Sullivan reveals scale of West Ham's financial problems
News conference - Sullivan and Gold
West Ham's new owner David Sullivan has revealed the club is £110m in debt as it battles for Premier League survival.
Former Birmingham owners Sullivan and David Gold now control the Hammers after buying a 50% shareholding.
"It makes no commercial sense to buy this club," said Sullivan after laying out the scale of West Ham's borrowing.
"If there was any other club in this situation, then we would not be buying it. We bought this as supporters, not from a business point of view."
CB Holdings, who retain the other 50% shareholding, had said the club had debts of £38m, but Sullivan claimed the figure was nearer £110m.
"In simplistic terms, £50m is owed to banks and £40m to other clubs... West Ham are not owed a single penny by other clubs because when they've sold players, they've discounted the debt with the banks," he said.
"We're going to have to do some wheeling and dealing which we're very good at," he added. "We'll have to find new money."
Sullivan said that debts included the settlement for former boss Alan Curbishley and to Sheffield United, who are owed about £20m as a result of the Carlos Tevez saga.
CB Holdings, whose majority shareholder is the troubled Icelandic bank Straumur, had borrowed money by using future season ticket sales as capital, Sullivan, 59, also stated.
Sullivan's deal sees him taking strategic and operational control of the club, which is 16th in the Premier League, while he and Gold have a four-year option on the remaining shares.
Nevertheless, he is instead hopeful of attracting a consortium of wealthy investors to help fulfil the target of getting the Hammers into the Champions League within seven years.
"Our preferred option is that we find other people who want five or 10% and we will go to [AirAsia and Lotus F1 tycoon] Tony Fernandes, who was one of the others interested in buying the club."
Former West Ham youth team player Gold, 73, said that the pair had managed to avert the immediate danger of having to sell players to pay off debts.
He said West Ham needed to secure £8m in the current January window and another £12m by the summer.
"The first thing we needed to do was not to bring in new players, the first thing was to make sure no players left," said Gold.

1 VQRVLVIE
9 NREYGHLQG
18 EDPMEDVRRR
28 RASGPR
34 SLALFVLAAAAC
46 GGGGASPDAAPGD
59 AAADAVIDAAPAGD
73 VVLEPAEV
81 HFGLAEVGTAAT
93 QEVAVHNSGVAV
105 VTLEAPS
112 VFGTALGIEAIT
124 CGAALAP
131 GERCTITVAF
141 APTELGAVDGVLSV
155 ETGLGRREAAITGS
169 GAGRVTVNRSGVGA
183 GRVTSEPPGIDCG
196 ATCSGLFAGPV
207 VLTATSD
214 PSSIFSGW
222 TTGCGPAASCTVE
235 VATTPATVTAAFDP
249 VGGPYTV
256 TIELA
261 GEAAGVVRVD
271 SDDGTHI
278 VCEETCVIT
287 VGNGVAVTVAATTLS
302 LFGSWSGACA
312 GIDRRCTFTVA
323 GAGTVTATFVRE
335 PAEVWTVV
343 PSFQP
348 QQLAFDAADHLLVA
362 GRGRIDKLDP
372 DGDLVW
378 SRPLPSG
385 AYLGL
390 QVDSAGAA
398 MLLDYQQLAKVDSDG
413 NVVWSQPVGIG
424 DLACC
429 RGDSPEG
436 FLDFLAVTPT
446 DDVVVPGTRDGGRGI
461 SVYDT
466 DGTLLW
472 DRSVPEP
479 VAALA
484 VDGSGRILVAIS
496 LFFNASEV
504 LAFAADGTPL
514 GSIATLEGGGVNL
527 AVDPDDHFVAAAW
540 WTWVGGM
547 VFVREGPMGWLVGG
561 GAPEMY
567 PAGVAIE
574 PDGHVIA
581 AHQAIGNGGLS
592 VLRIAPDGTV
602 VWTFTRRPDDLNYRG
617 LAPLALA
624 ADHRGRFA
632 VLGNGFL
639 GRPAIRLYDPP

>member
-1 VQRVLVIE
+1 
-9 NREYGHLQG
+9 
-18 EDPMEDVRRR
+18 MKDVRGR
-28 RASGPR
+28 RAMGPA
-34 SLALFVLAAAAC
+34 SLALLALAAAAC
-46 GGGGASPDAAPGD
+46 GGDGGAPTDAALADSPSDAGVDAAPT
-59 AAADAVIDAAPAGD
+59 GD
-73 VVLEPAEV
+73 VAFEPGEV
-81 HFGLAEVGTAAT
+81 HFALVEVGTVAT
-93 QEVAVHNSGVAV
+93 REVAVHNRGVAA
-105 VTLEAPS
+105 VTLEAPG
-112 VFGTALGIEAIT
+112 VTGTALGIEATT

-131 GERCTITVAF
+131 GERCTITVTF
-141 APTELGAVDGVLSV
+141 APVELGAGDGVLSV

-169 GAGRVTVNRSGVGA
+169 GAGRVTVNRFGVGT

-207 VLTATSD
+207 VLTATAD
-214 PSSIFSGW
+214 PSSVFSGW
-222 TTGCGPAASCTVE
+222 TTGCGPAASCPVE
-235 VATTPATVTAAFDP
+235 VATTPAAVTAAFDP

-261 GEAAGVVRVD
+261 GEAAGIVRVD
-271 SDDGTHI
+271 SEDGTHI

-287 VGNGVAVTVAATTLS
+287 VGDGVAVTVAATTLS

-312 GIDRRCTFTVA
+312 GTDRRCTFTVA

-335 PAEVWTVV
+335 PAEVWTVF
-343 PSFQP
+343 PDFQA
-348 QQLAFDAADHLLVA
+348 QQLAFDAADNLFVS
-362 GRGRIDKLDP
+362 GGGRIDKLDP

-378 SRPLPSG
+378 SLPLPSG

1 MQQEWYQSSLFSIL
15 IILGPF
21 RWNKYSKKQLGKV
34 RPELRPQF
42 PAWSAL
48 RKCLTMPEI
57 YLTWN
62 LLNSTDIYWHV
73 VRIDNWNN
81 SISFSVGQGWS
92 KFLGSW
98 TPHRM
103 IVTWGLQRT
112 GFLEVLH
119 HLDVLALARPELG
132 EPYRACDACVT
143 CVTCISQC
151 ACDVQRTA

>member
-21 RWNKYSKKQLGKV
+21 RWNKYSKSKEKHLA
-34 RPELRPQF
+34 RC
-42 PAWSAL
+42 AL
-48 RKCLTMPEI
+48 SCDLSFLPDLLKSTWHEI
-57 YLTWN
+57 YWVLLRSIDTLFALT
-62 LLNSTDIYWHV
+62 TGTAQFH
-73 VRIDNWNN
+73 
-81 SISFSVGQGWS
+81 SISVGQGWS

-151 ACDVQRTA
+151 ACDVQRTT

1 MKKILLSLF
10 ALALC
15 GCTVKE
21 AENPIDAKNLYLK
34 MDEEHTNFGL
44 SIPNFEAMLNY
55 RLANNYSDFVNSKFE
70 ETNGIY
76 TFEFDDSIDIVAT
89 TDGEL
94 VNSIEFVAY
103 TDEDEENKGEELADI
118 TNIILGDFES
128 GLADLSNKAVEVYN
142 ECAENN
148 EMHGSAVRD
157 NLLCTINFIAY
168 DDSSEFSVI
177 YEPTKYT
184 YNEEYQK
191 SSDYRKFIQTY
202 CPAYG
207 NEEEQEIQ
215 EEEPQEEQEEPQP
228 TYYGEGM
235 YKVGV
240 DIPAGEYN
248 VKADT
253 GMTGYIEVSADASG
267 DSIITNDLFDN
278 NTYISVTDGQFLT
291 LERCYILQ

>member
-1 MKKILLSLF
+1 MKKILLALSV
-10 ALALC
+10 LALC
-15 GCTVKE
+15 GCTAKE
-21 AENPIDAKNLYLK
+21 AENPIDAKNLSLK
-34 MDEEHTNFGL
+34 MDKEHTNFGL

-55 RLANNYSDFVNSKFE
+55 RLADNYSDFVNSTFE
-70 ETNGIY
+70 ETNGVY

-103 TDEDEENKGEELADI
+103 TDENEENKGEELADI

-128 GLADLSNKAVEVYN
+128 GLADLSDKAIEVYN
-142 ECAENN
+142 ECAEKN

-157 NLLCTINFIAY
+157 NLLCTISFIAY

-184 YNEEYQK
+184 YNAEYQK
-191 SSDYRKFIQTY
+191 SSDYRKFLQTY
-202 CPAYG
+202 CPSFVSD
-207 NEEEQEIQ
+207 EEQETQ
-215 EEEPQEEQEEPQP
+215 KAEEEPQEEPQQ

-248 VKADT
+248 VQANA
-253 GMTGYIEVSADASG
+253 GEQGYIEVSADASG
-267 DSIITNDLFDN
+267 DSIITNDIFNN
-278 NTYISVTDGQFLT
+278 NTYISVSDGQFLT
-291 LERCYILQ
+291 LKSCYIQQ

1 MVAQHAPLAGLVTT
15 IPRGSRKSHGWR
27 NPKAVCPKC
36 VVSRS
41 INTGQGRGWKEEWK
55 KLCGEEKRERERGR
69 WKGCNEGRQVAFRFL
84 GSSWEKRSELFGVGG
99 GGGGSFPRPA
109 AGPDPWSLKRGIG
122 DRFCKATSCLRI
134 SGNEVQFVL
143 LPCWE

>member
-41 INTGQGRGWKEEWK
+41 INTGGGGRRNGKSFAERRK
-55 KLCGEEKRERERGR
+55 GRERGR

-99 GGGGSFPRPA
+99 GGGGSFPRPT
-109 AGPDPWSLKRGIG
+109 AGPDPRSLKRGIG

Gold focused on keeping Hammers up
"Up until a month ago you constantly read and saw on TV that the current owners would have to sell their best players to stay in business."
"We can reassure fans who were terrified that they were going to lose two or three of the best players that that is now not going to happen."
The pair also added that they had been in talks with Newham Council about moving to the Olympic Stadium once the 2012 London Games had finished.
"It is a priority for West Ham that we move to the Olympic Stadium, three miles from where we are now," Sullivan said.
"If we have a huge ground, we can take football back to the people, reduce admission prices and become the cheapest Premier League ground in the country."
Sullivan and Gold secured the takeover despite interest from Lotus F1 chief Tony Fernandes, finance firm Intermarket and Italian Massimo Cellino.
Brooking 'relieved' at takeover
And Cellino, the president of modest Italian Serie A club Cagliari, has hit out at Icelandic bank Straumur as he thought he - and not Sullivan and Gold - was close to a deal.
"I am astonished more than disappointed. In many years in football I've never seen anything like this," he told Italian news agency ANSA.
"Everything was ready, I was poised to buy 100% of the club and, instead, this morning when I arrived in London I discovered they'd decided to sell to people they've been talking to for eight months, who have taken only 50%.
"I would have paid all the debts and I was ready to make some big buys. I think England didn't want me."
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